Updates, commentary, training and advice on immigration and asylum law

Renegotiating free movement within the EU


Older content is locked

A great deal of time and effort goes into producing the information on Free Movement, become a member of Free Movement to get unlimited access to all articles, and much, much more


By becoming a member of Free Movement, you not only support the hard-work that goes into maintaining the website, but get access to premium features;

  • Single login for personal use
  • FREE downloads of Free Movement ebooks
  • Access to all Free Movement blog content
  • Access to all our online training materials
  • Access to our busy forums
  • Downloadable CPD certificates

I was asked by a Polish media outlet for comment in this Boris Johnson piece on renegotiation of EU free movement rules and the idea of quotas. Here’s what I said:

A quota for free movement of workers around Europe is impossible under the fundamental treaties of the European Union and would not be “free” movement at all. Renegotiation of one of the four fundamental freedoms that were the founding principles of the Union — people, goods, services and capital — is highly unlikely, and all the more so given that the UK’s governing party, the Conservatives, opted out of alliance with other centre right parties in Europe. Boris Johnson is right to say that the British electorate were misled to think that migration could be drastically reduced but he is guilty of a similar deception in suggesting that free movement of workers is negotiable.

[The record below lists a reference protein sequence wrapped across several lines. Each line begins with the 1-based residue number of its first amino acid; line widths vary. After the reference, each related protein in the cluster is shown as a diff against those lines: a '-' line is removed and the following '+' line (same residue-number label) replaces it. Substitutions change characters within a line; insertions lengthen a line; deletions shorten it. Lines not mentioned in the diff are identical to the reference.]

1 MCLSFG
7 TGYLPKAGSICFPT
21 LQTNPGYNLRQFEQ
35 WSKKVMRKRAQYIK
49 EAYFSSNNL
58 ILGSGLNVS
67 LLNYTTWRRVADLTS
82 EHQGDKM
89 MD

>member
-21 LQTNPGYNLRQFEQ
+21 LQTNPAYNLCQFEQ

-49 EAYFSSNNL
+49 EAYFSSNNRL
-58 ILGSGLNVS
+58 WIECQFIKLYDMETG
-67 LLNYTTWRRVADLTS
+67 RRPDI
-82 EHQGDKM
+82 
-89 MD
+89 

As with the Conservatives’ “human rights plan” it is perhaps more accurate to this as a deliberate strategy for divorce.

Relevant articles chosen for you
Picture of Free Movement

Free Movement

The Free Movement blog was founded in 2007 by Colin Yeo, a barrister at Garden Court Chambers specialising in immigration law. The blog provides updates and commentary on immigration and asylum law by a variety of authors.


One Response

  1. Having seen recently Mugabe’s failed “indigenisation program” repercussions first hand, I fear the UK leaving the EU could have similar, if not as seismic, results.
    A fall in currency strength, rising internal costs, rising unemployment, falling external investment, international isolation; perhaps that is what Nick Clegg was referring to when he mentioned he didn’t want a “little England”.

    I agree Colin, the only way to control UK Borders is to leave the EU, as renegotiation is impossible.
    I think that ‘control of UK Borders’ in regards EU migration is totally unnecessary, as well as unconstitutional, and risks so much economically.

    The rise in UKIP is nothing more than the rise in racism in the UK. Hardly surprising when our kids are taught the false idea of “favoured races”.

    Please keep up the good work, Colin & Co., having pointed out previously that over 2m Brits live in the EU, that Freemovement is beneficial to Expats and UK tourists alike. Surely the ‘unforeseen’ popularity of a UK passport that caused backlogs for the passport issuing office this year, indicates Brits desires to travel. Now we have to show the “reciprocal” nature of overseas travel.